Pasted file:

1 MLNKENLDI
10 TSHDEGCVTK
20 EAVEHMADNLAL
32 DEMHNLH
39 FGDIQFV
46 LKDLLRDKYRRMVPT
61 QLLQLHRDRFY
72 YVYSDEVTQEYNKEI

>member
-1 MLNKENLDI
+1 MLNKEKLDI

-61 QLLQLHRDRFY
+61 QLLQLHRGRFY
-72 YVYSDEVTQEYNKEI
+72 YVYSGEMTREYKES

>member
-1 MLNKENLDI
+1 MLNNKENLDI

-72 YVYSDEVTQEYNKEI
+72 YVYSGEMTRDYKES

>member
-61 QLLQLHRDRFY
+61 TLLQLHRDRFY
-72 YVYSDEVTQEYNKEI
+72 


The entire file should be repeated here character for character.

1 MLNKENLDI
10 TSHDEGCVTK
20 EAVEHMADNLAL
32 DEMHNLH
39 FGDIQFV
46 LKDLLRDKYRRMVPT
61 QLLQLHRDRFY
72 YVYSDEVTQEYNKEI

>member
-1 MLNKENLDI
+1 MLNKEKLDI

-61 QLLQLHRDRFY
+61 QLLQLHRGRFY
-72 YVYSDEVTQEYNKEI
+72 YVYSGEMTREYKES

>member
-1 MLNKENLDI
+1 MLNNKENLDI

-72 YVYSDEVTQEYNKEI
+72 YVYSGEMTRDYKES

>member
-61 QLLQLHRDRFY
+61 TLLQLHRDRFY
-72 YVYSDEVTQEYNKEI
+72 